“I don’t think that’s right though,” she interjects, “Drag that tries too hard to perform can be quite bad drag. Those things have to grow. If I’m with most drag queens, it comes naturally, they don’t put it on. So many people go into it thinking you should have a formulated caricature, and I don’t think that’s what drag’s about. It’s about allowing you to feel comfortable to be whoever you feel like being. And so drag can be about different kinds of expression.”
As my eyebrows are glued down – to allow for a smoother application of make-up, FYI – and my foundation is lathered on, Cheddar tells me about the role of drag in British culture.
“I don’t think it’s possible to pull one history out. It comes from a whole bunch of theatrical traditions and different communities. For me, at its core, drag is about relationships. It’s about becoming a spectacle that allows you to form relationships with a lot of different people. Which is why it’s played a huge role in making certain issues visible, because you’re able to draw attention to things. Its power in political movements emerges from that, and is why it has played such a central role in passing on stories of queer people and being part of queer people’s lives – in being able to communicate with one another and bringing people together. The thing about being queer is that a lot of the time it is something that you have to hide away, right? Drag is about making yourself visibly different. And when it came to the articulation of the gay rights movement, there was a need for those characters that did stand out to lead the charge.”
This powerful role drag queens have in bringing gay issues to light by drawing people from all walks of life into their orbit is especially genius in the way it forefronts humour, a spoonful of sugar…
“Oh yeah… but there’s also a gallows humour there, right? If you talk to any older, particularly American queens they’ll tell you about the war on HIV, and how humour was incredibly important thing, because all of their friends were dying. To make jokes about HIV was an important part of being able to continue on with your life.”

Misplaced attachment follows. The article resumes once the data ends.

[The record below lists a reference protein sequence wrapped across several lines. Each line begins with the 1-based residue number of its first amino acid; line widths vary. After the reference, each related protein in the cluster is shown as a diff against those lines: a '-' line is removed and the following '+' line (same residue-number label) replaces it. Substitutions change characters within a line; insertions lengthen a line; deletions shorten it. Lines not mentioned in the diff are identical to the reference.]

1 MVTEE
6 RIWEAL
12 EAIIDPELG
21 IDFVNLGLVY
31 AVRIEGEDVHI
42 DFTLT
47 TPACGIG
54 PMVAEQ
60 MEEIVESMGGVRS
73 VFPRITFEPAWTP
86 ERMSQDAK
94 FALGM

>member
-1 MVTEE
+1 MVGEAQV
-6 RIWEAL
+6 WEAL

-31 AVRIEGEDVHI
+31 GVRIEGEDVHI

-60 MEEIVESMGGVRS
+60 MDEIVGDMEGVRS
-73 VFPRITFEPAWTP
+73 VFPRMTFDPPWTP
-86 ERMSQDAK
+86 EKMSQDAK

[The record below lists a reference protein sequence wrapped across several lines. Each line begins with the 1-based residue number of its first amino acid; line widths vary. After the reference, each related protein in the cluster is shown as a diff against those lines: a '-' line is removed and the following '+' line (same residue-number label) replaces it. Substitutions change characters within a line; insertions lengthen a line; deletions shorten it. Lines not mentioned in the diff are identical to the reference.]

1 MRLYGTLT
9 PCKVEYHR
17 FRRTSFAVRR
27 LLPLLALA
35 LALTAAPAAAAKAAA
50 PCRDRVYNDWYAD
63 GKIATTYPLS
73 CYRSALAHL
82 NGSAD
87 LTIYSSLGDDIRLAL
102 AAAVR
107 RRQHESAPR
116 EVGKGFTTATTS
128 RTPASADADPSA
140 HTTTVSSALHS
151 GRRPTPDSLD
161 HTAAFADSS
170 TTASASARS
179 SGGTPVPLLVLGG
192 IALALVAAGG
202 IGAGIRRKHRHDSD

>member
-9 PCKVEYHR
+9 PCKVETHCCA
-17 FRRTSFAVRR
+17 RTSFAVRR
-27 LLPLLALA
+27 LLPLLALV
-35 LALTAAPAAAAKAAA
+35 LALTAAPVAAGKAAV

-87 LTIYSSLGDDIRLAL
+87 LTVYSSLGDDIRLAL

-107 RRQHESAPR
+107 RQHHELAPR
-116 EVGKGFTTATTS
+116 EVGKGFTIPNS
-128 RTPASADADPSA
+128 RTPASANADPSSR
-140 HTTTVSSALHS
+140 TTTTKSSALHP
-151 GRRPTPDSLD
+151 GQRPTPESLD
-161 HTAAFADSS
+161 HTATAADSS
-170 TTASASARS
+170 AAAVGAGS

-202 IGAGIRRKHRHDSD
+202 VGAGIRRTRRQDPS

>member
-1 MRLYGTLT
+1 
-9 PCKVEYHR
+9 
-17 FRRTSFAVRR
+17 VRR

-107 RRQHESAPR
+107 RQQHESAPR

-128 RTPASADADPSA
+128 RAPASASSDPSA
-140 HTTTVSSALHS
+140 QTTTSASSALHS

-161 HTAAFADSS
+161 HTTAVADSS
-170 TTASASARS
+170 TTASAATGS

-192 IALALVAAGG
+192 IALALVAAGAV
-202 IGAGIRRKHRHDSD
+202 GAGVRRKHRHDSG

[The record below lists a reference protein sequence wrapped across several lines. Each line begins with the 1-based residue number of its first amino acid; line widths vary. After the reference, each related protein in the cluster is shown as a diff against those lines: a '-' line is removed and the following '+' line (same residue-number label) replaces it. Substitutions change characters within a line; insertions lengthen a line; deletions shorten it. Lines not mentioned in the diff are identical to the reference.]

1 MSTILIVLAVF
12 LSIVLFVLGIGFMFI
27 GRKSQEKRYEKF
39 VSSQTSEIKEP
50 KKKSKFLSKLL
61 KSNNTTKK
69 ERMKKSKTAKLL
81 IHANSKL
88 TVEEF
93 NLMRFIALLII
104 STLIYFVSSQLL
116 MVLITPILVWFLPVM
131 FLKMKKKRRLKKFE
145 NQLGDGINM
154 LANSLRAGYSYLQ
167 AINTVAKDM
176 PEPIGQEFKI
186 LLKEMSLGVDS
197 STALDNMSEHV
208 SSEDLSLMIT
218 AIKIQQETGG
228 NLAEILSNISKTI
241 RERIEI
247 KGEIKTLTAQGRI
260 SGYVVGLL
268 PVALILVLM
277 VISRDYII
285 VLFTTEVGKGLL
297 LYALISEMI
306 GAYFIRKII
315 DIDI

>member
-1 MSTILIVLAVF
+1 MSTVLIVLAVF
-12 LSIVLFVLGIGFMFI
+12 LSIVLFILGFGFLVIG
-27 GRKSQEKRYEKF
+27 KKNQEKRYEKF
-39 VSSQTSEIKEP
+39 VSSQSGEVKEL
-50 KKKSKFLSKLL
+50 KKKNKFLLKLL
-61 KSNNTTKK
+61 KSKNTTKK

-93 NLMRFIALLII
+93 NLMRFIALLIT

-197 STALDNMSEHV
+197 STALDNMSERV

Cheddar talks about the unique role drag queens have played in British culture through the years, and why they are particularly finding new purpose in the age of fevered male egos, as shown in the combination of mockery and awareness raising seen in the recent Trump protests. But beyond the political, she also thinks the Digital Age is proving a nice sea for drag to swim in. “There is something about our society at the moment where people are attracted to the visual. Maybe because of the role of social media in forming our friendships and the way we communicate. We’re becoming more nuanced in the way we express our identity visually, so it makes sense that drag queens are having a moment right now. And why should that be something only gay men can benefit from?”
Which brings us back to the show and some of the traditionally quite hard men they visit during the series’ tour around the UK, who are able to both express a different side to themselves and make new connections with their kids.
“We were glad the emotional side of drag really came out, and drag’s capacity to transform people’s lives. Poppy [who Shaun was turned into, in ep. 1] was an amazing example for dads. The way dads – not just around gay issues – but the way dads should embrace their kids’ interests and the aspects of their kids’ lives that they might not necessarily feel really comfortable with.
We also worked with a rugby player in Wales, who was a really masculine man. But he was also a dad, and he wanted his kids to grow up thinking you can be many different ways in this world. And I thought how wonderful for those big archetypal male characters to do that type of thing. That’s amazing. Then there was a fitness instructor in Scarborough, who was huge, yet he was gentlest, loveliest man. We are not allowed to express those gentler softer side of ourselves as men, which is funny as I don’t think it’s harking back to any tradition, it’s an invented notion of masculinity.”
Half an hour in and I was ready for my eye make-up. I’d decided not to check myself out before my make-over was finished so avoided the mirror as TeTe stepped in to work her magic. As a female drag queen Cheddar says she’s the one who people question the legitimacy of the most, “and yet she’s the best drag queen of all of us – she does everything, she sews, does make-up, performs, everything…”